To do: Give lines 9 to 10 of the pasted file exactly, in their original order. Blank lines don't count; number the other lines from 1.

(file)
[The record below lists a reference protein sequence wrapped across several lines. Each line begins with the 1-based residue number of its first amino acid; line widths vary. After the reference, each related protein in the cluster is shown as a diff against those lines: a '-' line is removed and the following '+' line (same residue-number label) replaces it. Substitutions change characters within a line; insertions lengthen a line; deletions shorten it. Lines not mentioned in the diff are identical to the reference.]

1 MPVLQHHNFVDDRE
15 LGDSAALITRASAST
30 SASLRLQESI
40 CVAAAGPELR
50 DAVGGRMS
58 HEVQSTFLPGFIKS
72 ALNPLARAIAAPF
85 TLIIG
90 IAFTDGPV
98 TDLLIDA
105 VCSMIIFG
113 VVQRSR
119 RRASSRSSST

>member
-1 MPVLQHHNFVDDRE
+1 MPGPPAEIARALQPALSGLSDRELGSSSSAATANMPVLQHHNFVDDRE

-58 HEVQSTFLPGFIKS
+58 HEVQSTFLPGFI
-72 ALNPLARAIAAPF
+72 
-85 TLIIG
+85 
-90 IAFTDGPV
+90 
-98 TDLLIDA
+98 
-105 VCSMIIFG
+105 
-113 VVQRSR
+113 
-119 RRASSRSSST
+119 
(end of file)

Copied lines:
85 TLIIG
90 IAFTDGPV